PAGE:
Thursday, December 17, 2015

Whose Money Is It?

Providing funding for "charitable" work is laudable and is frankly an obligation that comes to those who have done well. What to give to however is the individual's choice. Cancer Research, Academic Research, Social Programs, Public Benefit efforts, soup kitchens, and even individuals who with a little help can leverage their own assets subsequently for the benefit of others.

Americans are somewhat unique in that area. Americans also are unique in that they get to choose and those there is a "free market" for "charitable" work.

I saw piece today in the NY Times, of course, that "tells" us what we should do. It says:

In other words, “giving back” is necessary, but not sufficient. We should seek to bring about lasting, systemic change, even if that change might adversely affect us. We must bend each act of generosity toward justice. We, as foundations and individuals, should fund people, their ideas and organizations that are capable of addressing deep-rooted injustice. We should ensure that the voices of those most affected by injustice — women, racial minorities, the poor, religious and ethnic minorities and L.G.B.T. individuals — help decide where and what philanthropy puts money behind, not in simply receiving whatever philanthropy decides to give them.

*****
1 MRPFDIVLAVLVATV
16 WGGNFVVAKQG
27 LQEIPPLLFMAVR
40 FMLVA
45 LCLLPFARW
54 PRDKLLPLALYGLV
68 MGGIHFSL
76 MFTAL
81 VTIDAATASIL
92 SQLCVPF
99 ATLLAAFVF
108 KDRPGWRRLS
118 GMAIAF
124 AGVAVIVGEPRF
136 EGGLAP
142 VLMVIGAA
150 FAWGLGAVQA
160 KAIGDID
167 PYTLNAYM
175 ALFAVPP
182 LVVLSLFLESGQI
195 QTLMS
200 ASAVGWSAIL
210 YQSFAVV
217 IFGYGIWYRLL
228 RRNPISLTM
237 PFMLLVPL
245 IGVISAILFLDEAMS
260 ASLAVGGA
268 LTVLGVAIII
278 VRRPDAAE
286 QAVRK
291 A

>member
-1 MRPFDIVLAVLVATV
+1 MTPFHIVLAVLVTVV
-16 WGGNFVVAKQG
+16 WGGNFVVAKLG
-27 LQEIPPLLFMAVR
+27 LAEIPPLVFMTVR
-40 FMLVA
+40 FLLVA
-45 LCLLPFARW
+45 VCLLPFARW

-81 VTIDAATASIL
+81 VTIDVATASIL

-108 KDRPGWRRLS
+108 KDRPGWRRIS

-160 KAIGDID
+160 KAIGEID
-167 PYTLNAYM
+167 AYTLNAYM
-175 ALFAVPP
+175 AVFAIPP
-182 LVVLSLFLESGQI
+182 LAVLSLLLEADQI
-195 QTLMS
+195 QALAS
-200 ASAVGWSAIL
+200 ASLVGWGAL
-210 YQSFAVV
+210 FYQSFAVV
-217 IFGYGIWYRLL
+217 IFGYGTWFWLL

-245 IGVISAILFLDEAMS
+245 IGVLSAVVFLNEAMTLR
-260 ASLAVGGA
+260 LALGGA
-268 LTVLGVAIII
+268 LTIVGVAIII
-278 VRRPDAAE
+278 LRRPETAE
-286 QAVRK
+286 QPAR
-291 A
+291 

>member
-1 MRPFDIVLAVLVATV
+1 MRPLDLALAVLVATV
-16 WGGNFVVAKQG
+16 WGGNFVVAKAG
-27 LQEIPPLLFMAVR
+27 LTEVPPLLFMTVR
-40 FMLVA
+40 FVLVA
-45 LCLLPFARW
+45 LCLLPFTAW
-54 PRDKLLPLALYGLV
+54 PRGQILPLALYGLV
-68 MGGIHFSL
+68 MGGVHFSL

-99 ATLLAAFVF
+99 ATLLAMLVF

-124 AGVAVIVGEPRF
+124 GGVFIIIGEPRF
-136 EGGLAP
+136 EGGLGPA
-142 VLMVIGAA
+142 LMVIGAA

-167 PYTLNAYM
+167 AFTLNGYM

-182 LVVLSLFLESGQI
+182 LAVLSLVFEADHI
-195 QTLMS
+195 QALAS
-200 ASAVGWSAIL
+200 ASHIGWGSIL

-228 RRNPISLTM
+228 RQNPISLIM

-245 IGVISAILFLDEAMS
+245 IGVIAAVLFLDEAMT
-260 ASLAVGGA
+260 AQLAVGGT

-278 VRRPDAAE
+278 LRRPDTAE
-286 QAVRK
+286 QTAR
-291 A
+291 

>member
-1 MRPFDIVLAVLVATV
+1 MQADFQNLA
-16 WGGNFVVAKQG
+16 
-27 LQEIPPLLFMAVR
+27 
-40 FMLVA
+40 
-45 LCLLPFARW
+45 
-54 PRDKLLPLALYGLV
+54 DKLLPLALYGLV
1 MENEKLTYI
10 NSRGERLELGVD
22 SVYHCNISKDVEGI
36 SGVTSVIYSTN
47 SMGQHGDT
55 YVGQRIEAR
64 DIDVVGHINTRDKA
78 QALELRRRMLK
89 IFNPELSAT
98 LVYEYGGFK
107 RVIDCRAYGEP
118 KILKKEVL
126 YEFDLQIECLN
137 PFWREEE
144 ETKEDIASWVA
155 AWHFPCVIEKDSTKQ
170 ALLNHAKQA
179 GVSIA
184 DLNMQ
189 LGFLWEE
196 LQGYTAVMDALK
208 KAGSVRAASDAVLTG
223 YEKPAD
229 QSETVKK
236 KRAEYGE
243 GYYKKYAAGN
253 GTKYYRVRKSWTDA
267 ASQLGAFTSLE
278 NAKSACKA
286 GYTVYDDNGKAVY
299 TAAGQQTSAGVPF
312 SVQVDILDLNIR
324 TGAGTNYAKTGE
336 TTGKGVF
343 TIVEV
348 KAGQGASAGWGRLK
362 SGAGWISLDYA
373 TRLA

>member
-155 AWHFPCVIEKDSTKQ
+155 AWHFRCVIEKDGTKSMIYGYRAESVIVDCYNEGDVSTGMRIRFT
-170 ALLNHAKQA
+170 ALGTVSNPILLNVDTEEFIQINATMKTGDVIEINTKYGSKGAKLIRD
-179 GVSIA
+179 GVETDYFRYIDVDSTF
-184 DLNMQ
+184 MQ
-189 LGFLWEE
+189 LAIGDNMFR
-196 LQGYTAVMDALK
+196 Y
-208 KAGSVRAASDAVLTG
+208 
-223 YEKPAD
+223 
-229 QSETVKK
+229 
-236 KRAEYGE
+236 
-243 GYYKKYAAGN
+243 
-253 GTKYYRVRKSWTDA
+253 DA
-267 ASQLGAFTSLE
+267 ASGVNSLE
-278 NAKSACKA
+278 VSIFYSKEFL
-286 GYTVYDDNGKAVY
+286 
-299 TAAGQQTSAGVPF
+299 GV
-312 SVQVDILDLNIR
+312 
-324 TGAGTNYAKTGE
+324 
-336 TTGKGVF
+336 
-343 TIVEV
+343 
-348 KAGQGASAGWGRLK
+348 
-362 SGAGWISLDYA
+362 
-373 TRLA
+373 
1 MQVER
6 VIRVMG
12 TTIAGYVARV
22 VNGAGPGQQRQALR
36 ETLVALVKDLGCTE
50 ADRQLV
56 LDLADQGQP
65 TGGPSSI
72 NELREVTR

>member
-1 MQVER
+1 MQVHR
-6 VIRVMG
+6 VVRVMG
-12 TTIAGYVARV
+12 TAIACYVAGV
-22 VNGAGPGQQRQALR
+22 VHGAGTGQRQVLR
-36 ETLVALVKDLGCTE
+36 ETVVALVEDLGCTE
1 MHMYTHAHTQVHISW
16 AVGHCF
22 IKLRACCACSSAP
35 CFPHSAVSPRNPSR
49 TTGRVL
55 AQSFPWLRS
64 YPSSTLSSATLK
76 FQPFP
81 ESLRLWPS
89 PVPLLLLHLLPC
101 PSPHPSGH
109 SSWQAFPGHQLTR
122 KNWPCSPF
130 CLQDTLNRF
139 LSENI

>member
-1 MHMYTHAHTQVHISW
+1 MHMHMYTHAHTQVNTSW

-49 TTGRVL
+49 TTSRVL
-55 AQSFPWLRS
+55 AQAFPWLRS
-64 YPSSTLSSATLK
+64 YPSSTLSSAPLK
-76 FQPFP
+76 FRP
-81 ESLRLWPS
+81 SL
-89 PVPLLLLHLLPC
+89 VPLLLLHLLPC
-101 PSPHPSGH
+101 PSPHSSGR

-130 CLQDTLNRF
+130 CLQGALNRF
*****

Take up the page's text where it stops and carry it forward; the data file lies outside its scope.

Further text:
Now where is the Cancer Research, the funding of up and coming high performance students, public spaces, etc? Not there.  

Charitable Giving by individuals should be individual choices not dicta from on high.